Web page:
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Causes Noble and Lost

Replicas and On the Basis of Sex

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REPLICAS. It's been awhile since I've done this so I hope I can be forgiven for a degree of indelicacy, as the muscles may have atrophied: This movie sucks. And not in a guilty-pleasure way or in a so-bad-it's-good way, or even as the basis of a drinking game. Rather, it consists of a wafer-thin premise barely fleshed out, acted by maybe the exact wrong cast and executed without any pretense of art or storytelling. (I conceived of a best-case scenario while watching it, wherein the movie became a thinly veiled humanitarian effort to bring some production dollars to Puerto Rico, where it was at least partially filmed.)

Will Foster (Keanu Reeves) heads a questionably funded team of biologists and other, less easily described science types bent on reclaiming the personalities of recently dead soldiers and implanting them into robots. As the movie opens, things aren't going that well. The most recent test subject awakens in his new cybernetic body, achieves consciousness and rips off his own robot face. Somehow nobody understands why he doesn't greet reanimation inside a synthetic prison with a more positive attitude. Anyway, Foster's boss Mr. Jones (John Ortiz) is on his case about the low success rate of the trials, demanding tangible, repeatable outcomes; Foster broods and smolders. But only for so long, as he has a family vacation planned. So he and his implausibly named wife Mona (Alice Eve) load the kids into the minivan to go fishing. But a nasty storm wells up and Will crashes the minivan, killing everyone except himself. (I guess the spoiler alert should have come earlier but really what am I spoiling?) So, as one does, he calls his right-hand mad scientist Ed (Thomas Middleditch) and tells him to bring all the gear over to the house. (See, Ed is perhaps the world's foremost cloning expert). While Will extracts his family's personalities from their still-warm corpses, Ed sets up the cloning pods. Bad news though: Ed could only steal three pods, so Will has long. dark several minutes of the soul deciding which family member to leave dead. And, of course, he then has to erase said family member from the memories of the others. (This is obviously problematic but if I start picking this thing apart we'll never get out of here.) Oh, and he forces Ed to dispose of the bodies. Because, you know, hierarchy.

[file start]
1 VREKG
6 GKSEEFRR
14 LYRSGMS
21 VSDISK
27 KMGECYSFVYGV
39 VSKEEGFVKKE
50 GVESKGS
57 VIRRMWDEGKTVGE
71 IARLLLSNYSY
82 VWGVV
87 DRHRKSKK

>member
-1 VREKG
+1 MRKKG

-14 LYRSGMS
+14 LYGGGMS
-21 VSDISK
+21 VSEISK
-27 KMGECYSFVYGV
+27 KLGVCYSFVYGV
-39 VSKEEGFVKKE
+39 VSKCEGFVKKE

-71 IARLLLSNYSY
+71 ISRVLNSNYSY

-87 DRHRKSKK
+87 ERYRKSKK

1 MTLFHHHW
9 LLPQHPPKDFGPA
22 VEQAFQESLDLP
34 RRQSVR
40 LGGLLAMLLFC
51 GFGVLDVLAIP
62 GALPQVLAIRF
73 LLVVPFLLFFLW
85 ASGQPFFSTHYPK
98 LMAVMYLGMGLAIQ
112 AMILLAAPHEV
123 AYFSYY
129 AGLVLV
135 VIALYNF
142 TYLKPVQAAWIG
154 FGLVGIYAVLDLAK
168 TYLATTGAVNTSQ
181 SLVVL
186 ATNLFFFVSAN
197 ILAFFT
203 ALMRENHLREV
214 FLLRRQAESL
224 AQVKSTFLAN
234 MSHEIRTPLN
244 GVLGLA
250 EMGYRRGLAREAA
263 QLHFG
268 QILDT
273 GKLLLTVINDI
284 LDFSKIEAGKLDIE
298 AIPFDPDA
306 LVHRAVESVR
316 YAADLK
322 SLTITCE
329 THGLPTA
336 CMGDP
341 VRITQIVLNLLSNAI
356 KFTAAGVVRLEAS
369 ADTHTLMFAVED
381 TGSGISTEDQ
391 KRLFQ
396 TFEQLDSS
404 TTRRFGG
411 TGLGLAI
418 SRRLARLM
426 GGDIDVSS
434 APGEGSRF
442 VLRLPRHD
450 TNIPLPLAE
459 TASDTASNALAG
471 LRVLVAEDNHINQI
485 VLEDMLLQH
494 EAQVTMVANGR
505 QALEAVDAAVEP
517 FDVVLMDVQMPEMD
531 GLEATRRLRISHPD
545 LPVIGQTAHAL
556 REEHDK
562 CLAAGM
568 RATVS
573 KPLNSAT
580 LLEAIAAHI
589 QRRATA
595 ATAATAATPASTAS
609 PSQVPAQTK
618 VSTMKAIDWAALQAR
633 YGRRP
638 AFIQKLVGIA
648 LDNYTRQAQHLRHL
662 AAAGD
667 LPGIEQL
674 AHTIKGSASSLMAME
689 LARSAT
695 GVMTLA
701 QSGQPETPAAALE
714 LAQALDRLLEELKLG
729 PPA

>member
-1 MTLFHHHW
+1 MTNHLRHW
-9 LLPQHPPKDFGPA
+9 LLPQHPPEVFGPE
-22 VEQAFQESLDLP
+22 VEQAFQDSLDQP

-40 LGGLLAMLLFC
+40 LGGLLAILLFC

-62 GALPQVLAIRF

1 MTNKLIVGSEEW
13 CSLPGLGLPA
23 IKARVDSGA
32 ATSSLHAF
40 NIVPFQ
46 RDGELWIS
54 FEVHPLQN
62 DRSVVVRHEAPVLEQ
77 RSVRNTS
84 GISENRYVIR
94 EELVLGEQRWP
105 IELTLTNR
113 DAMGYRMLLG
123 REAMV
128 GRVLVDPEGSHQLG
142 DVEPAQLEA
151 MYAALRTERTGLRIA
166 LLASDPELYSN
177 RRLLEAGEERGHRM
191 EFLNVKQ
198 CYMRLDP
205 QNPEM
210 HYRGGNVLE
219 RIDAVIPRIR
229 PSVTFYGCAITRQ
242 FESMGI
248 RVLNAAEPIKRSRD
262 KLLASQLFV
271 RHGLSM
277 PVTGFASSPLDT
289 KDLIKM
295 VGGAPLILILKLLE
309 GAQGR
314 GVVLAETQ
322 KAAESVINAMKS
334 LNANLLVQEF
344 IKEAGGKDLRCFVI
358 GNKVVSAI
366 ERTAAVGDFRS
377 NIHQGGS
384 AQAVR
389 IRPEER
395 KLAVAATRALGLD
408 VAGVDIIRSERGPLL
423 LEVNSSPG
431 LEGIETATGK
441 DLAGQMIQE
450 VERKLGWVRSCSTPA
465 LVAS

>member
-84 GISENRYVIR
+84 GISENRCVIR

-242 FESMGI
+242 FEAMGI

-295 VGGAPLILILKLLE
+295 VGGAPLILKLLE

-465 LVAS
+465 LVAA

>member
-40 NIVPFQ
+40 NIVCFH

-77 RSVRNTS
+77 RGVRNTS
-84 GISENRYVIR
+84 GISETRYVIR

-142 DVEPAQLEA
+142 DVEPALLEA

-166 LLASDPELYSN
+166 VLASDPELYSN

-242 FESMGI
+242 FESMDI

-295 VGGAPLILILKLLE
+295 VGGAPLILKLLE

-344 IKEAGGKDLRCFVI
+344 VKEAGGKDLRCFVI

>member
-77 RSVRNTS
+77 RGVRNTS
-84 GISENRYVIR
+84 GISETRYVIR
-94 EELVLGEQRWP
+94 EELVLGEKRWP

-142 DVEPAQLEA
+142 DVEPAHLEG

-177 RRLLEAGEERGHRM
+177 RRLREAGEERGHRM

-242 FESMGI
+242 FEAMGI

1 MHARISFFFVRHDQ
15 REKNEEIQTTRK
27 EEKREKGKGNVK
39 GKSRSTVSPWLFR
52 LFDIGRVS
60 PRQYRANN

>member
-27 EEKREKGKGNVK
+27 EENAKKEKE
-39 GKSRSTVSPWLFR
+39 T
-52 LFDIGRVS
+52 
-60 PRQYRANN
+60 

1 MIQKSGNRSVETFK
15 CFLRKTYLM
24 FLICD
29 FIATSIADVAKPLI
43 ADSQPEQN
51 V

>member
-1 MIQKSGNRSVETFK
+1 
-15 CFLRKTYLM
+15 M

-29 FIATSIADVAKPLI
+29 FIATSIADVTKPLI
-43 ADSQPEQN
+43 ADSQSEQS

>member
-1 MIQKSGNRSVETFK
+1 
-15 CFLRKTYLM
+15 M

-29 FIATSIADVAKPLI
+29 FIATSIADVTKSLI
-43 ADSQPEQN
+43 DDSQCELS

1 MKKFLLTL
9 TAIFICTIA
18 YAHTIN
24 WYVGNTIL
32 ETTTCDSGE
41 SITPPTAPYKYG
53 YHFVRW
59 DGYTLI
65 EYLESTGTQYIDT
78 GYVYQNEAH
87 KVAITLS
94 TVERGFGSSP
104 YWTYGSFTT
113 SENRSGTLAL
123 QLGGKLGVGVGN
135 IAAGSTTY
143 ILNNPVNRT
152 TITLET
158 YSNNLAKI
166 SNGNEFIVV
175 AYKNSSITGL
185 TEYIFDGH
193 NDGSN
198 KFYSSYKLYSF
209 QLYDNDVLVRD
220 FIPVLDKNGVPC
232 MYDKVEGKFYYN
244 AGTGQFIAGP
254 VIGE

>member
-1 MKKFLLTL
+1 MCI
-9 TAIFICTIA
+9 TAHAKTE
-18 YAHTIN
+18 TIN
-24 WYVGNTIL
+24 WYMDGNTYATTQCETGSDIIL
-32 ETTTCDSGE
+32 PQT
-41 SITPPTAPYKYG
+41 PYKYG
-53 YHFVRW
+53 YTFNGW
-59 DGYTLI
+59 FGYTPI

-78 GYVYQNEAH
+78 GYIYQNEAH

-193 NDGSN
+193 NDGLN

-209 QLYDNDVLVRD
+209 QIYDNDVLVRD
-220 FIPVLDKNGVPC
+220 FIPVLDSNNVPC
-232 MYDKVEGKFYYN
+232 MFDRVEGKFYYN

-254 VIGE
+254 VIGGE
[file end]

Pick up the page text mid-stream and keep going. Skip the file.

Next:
Will abandons his job, for all intents and purposes, while he re-grows his family in the basement. He neglects to call his kids' school, or the hospital where Mona is a prominent doctor, but really how could he be expected to account for such things? He's only one of the world's preeminent scientific minds, after all.

The experiment mostly works but then it comes to light that Will's employer might not be the nebulous "medical-research" group he imagined it to be. Mr. Jones, as he ominously intones, isn't even his real name! Sinister business is afoot! Cue the dramatic music (except Replicas can't even muster dramatic music).

By the end, the whole thing lays on the screen like, as my friend intoned, "wet garbage." Reeves, Middleditch and Ortiz all deserve better than this, and at least one of them should have known better/probably didn't need the money. It's science fiction without the science and with precious little attention paid to the fiction. I'd estimate the actual stuff of the story at about 20 minutes worth. Even the mercifully short-by-contemporary-standards running time of 107 minutes feels like a season. PG13. 107M. BROADWAY, MILL CREEK.

ON THE BASIS OF SEX. Director Mimi Leder broke through about 20 years ago with a pair of high-profile action pictures: The Peacemaker (1997) and Deep Impact (1998). Since then she seems to have enjoyed a successful career in television until the silver screen called her back with this, a sort of TV movie-scaled biopic-light about Ruth Bader Ginsberg with a very good cast.